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Savers Need A Math Lesson


Most 401(k) participants fail to appreciate how much their savings appreciates over time, according to a new study. A lack of understanding of compound interest and sometimes faulty thinking could cause savers to enter retirement with higher debts, lower savings and lower net worth, the Journal of Marketing Research reports.

Researchers from the Rady School of Management at the University of California, San Diego and New York University’s Stern School of Business surveyed college students and employees at a Fortune 100 firm to gauge their knowledge of savings growth over time.

Researchers found nearly half the undergrads polled claimed they did not understand the concept of compound interest. The 53% who claimed they did understand, did not estimate savings growth accordingly. “That people’s intuition on compounding is terrible is no surprise,” says study co-author Craig McKenzie. “It’s how terrible it is that is a surprise.”

Additionally, most believed that savings increase linearly, at a fixed amount per period, and not exponentially, where growth increases as the current value increases. As a result, 84% of those tested in one experiment underestimated the savings growth of regular deposits at a range of interest rates. Many undergrads tested believed a $4,800 annual deposit with 10% interest over 40 years would grow to approximately $200,000, a mere 10 percent of the correct amount of more than $2 million.

Participants also misjudged the cost of waiting to save. Those surveyed believed it was easier to make up for lost time, forgetting the benefit of annual returns gained from decades of putting funds aside. Half of those surveyed thought someone with half as much time to save as someone else could catch up by doubling contributions. In reality, someone in that situation would need toincrease contributions by nearly eight times.

McKenzie, a Professor of Management and Strategy at the Rady School of Management University of California San Diego suggests consumers ask advisors for a graph or chart showing potential growth of a product (like CDs or IRAs) just before making savingsdecisions since the study shows visualizing savings has an immediate impact on motivation. He also advises consumers to test themselves on their current savings contributions, comparing what they think they’ll save over time with an amount found through online compounding calculators to help visualize savings.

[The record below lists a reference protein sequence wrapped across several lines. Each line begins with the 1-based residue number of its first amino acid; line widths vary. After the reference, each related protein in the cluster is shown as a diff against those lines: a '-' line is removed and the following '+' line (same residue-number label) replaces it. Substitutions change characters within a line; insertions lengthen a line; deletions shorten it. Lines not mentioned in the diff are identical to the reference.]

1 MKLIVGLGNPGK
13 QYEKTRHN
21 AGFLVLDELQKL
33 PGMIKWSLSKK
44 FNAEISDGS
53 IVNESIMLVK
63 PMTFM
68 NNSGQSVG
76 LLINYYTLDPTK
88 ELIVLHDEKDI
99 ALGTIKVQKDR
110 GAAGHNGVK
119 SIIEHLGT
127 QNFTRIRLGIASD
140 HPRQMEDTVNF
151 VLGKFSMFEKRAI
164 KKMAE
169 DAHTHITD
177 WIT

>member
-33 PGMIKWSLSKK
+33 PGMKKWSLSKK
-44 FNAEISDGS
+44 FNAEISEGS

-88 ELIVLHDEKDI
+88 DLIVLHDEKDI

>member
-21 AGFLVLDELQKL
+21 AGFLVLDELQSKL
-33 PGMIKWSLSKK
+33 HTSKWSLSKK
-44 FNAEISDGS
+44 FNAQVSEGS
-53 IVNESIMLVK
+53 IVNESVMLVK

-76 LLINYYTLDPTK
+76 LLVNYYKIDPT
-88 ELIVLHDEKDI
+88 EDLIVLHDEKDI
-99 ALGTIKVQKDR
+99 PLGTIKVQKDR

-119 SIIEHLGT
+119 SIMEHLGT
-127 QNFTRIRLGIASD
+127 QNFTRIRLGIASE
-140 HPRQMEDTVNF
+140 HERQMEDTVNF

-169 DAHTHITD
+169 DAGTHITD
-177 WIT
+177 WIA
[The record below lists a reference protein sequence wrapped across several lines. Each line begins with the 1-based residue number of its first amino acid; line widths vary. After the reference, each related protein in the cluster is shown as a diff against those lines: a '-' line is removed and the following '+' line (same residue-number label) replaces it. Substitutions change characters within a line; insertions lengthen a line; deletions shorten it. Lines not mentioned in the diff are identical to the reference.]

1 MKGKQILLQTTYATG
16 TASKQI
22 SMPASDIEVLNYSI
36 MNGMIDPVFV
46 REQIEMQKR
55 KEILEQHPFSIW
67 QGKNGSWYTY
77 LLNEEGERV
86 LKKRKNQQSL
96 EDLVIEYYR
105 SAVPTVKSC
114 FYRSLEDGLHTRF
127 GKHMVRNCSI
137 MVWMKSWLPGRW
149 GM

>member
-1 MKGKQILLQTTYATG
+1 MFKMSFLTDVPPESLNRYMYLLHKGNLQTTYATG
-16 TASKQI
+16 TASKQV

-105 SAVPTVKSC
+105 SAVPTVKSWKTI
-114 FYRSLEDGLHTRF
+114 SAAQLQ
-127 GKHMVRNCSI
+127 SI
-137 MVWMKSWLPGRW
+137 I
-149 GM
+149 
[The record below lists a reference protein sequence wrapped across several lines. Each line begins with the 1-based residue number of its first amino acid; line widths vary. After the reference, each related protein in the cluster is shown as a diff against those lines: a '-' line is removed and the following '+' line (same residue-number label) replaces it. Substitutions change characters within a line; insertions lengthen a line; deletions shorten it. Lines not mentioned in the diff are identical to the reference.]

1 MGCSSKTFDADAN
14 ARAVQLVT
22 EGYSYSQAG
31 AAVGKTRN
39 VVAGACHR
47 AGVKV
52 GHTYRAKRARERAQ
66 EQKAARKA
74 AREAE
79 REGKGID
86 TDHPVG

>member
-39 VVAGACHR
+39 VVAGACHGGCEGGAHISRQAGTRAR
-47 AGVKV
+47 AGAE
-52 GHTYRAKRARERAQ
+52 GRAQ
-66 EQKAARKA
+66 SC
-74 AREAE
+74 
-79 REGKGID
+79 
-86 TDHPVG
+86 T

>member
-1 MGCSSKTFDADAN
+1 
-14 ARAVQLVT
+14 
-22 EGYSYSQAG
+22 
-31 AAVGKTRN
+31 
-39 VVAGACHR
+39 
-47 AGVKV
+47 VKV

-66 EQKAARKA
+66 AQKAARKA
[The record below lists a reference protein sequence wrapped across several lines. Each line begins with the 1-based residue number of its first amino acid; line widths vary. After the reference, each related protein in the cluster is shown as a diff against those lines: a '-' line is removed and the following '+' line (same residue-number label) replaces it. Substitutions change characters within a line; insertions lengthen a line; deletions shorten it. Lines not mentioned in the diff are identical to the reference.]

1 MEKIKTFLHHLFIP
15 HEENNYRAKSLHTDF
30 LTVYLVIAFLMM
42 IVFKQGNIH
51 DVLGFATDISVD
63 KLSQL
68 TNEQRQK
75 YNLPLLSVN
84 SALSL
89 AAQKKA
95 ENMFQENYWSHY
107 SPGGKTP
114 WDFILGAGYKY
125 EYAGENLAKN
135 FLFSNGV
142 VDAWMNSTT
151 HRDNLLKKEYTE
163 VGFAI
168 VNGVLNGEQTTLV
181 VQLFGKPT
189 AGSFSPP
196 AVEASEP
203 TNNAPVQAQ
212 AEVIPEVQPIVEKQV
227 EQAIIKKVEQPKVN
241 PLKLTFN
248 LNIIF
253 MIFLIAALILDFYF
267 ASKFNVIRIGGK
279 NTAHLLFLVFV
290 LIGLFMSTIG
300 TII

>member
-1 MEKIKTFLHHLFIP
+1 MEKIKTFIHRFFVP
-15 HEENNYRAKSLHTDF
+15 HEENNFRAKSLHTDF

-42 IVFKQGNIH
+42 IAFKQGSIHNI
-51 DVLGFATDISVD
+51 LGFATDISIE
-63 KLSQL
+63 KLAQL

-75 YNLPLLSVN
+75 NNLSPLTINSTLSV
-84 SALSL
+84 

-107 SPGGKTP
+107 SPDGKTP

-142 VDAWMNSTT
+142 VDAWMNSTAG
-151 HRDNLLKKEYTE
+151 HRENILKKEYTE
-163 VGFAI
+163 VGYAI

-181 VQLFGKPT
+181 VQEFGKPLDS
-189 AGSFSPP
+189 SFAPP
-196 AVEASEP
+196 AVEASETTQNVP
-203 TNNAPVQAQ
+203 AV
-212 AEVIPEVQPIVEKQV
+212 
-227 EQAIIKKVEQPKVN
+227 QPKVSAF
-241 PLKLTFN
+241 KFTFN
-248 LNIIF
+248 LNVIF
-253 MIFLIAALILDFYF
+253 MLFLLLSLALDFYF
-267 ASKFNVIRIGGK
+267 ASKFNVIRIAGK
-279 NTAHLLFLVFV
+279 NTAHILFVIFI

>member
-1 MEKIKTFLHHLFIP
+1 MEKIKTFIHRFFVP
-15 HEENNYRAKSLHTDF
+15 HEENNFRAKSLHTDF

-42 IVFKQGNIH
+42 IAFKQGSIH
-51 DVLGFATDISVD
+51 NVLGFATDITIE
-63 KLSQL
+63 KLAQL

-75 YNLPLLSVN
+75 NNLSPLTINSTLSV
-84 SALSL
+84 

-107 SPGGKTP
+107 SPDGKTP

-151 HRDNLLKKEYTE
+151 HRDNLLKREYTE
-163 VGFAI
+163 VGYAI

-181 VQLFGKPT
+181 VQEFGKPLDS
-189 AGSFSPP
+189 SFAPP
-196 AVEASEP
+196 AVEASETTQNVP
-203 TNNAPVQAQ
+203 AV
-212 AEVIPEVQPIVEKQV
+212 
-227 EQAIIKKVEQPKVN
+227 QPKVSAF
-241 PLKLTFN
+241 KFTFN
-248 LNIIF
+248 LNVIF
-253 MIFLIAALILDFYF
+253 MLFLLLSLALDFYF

Test your own savings predictions on the SEC’s compound interest calculator.

See how ready you are retirement, with SmartMoney’s Retirement Calculator.


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    • They have a poor grasp of it because none of them see it in action. Interest rates on common savings vehicles are dismal, and have been for more than a decade. The rates at my bank, even for low end CDs, are at or below 0.25%. At that rate, with “normal” sized savings accounts, you have more to gain by forgoing ONE latte each MONTH than you get from compounding interest.

      Compound interest only helps people who have a lot of money sitting around, or people who can afford to make the investments that give out high interest payments. Good for them, but compound interest is line noise to most of us. Find me an affordable investment that will get me 10% and then we’ll talk.

    • Just tell me where my investments can get 10% interest, then? Should I start a credit card company?

    • Your numbers tell a different story than your comment. Using those numbers, if you save $110 per week for 40 years and earn 4%, you’ll end up with $562K — a tidy sum.

      But if you save $55 per week for 40 years and earn 7%, you’ll end up with $625K — even a tidier sum.

      No one argues that you have to save to make any of this work, but the math suggests that the rate of return you earn may be more important than the amount that you save.

    • The article suggests that you save about $100/ week for 40 years. $100 for 52 weeks is $5200. (If you want 10% on your money, make it $110.) This is the most important step. Take this money out of your pay before you ever see it. Next go buy a calculator that will figure Future Value — N (button), I/Y (button), PV (button), PMT (button), FV (button) and learn how to use it. I’ve had mine — a TI BA II PLUS for many years. $110 times 52 weeks is $5720/year (I’ll increase my wealth by a 10% gain immediately!)
      $5720 times 40 years is $228800. Now, that’s with no interest gain. 1% — $280,788. 2% — $349,591. 3% — $440804. 4% — $562613. 5% — %726385. 6% — $947949. 7% — $1,249,411. You deceide what kind of risk you want to take. May the wind be at you back & good luck!

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  • Encore examines the changing nature of retirement, from new rules and guidelines for financial security to the shifting identities and priorities of today’s retirees. The blog also explores news that affects retirement, from the Wall Street Journal Digital Network and around the web. Lead bloggers are reporter Catey Hill and senior editor Jeremy Olshan. Other contributors include The Wall Street Journal’s retirement columnists Glenn Ruffenach and Anne Tergesen; the Director for the Center for Retirement Research at Boston College, Alicia Munnell; and the Director of Research for Pinnacle Advisory Group, Michael Kitces, CFP.